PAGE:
A friend of mine has a home situation that is both infuriating and sad to watch.
Her 17-year-old daughter, chronically on the verge of trouble for years, has now gone well over the verge and landed pretty hard with some rough company:
- She’s been caught smoking marijuana in her parents’ house (she still lives there).
- She’s failed more than one subject at school in her junior year, and will have to repeat it in order to graduate.
- She’s stayed overnight with a 22-year-old boyfriend. She claims she “fell asleep and nothing happened.”
- She was given alcohol by the boyfriend, and consumed it. Exact quantity unknown.
- My friend’s husband is threatening to leave the family if things don’t straighten out fast.
- My friend is taking to her bed, paralyzed with fear over what could happen to this child, yet helpless to fix it.
As someone who never had or raised kids, this type of family crisis is difficult for me to understand. I was raised in an era where parental authority meant you toed the line because they said so, and that was final. I don’t understand a house ruled by kids, with parents wringing their hands and crying in frustration over bad behavior, or threatening to walk out. My first response to my friend and her husband is, “Grow a pair and deal with it! Your house, your rules, and that means both of you working as a unit! When will you find the backbone to deal with this out-of-control little monster?”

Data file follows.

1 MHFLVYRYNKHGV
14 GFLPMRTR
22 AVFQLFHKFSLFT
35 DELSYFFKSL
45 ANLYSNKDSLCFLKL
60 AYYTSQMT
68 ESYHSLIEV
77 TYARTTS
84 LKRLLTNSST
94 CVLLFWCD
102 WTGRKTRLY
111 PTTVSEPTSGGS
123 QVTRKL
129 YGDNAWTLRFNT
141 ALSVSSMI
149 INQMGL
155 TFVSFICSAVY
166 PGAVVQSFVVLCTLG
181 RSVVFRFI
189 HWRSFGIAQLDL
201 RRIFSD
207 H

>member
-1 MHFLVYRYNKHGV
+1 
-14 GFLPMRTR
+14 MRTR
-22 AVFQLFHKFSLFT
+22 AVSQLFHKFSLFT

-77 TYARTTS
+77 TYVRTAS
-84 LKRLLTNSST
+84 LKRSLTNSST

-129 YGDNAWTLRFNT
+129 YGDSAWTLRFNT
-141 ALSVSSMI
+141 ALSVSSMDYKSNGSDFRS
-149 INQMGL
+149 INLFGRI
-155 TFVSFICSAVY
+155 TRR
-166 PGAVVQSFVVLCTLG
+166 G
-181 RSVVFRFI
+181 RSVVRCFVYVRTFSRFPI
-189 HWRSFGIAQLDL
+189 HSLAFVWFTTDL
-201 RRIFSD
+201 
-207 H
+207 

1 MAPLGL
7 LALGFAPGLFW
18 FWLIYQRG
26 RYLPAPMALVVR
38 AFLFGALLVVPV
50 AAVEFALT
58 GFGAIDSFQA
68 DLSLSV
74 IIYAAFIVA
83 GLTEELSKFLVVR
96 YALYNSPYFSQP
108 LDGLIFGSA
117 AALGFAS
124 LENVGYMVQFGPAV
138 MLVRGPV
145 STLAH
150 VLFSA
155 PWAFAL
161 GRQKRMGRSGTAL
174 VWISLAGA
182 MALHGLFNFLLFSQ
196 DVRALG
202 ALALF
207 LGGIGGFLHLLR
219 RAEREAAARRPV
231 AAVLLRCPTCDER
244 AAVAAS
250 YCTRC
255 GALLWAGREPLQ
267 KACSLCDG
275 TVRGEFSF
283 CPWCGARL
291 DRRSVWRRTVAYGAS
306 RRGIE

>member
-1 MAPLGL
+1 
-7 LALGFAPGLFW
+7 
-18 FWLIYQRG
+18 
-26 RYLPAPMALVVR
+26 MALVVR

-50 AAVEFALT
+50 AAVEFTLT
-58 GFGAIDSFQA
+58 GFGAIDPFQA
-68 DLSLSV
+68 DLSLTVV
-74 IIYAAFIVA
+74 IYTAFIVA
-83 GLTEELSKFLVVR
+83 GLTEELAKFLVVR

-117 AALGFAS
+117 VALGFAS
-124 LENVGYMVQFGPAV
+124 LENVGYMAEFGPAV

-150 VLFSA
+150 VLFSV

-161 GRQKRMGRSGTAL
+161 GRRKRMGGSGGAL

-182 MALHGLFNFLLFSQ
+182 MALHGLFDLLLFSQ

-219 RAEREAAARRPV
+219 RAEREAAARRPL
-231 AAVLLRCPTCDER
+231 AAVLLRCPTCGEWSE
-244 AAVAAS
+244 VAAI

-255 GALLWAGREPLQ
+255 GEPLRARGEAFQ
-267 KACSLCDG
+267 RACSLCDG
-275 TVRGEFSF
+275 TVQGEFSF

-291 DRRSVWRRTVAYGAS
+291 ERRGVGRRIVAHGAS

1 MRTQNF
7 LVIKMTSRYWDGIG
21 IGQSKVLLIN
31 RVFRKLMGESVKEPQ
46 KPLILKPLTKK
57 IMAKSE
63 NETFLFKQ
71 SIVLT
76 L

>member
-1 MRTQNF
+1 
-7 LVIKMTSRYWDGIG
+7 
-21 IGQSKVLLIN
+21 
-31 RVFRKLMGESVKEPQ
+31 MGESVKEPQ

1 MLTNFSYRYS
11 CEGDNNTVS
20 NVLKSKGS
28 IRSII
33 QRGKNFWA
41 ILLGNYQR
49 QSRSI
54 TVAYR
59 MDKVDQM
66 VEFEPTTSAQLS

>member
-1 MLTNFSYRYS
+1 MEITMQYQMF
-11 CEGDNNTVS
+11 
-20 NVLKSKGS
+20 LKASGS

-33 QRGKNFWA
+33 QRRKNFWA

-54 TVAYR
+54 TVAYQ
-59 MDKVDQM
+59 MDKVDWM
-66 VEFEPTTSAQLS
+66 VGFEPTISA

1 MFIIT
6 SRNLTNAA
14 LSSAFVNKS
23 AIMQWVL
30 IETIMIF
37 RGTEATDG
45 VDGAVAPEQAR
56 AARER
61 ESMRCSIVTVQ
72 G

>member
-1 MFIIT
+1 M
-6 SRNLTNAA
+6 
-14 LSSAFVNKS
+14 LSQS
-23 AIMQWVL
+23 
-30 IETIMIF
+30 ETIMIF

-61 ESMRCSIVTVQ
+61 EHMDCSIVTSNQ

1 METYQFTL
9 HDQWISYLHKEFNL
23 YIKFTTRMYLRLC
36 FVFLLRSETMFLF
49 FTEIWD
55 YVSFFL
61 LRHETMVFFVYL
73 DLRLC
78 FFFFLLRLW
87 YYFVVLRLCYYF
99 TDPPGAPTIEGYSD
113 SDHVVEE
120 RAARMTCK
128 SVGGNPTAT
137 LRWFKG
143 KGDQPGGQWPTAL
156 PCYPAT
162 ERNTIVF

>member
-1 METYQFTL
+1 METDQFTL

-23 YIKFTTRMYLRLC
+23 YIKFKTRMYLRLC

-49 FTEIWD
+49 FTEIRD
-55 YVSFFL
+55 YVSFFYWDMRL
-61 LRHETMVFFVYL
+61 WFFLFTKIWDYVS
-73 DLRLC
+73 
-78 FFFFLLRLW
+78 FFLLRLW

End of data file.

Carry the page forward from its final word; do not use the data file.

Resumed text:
Yes, you’re all thinking, go ahead and say those things. Easy for you to spout off about removing a teenager from their lowdown friends and bad influences and turning them around. YOU never had to do it.
You’re right, I never did.
But I don’t think my friend is doing well with this situation. She’s trying the usual punishment-type things, like taking away the girl’s cell phone and driving privileges, insisting on a curfew, driving her to and from her summer job, keeping a closer eye on who and what’s going into her bedroom. She doesn’t want her child to hate her for being “harsh.” She is truly afraid of confronting the deeper issues that teenagers face by using a “tough love” stance.
But as parents, does the time come when mere tough love is not enough to save a child? Is there a point where you take off the SuperParentHero cape and use it as lasso around the kid’s ankles, just to stop him from moving in the wrong direction? And when the kid is tied down, you finally have the opportunity to stand there and say, “I’m not your BFF, and there’s nothing to LOL about. My house, my rules until you can pay your own way and leave. We will not live with your teenage hormone-fueled antics one moment longer.”
Could you be that tough? Have you been that tough? I’d like to know.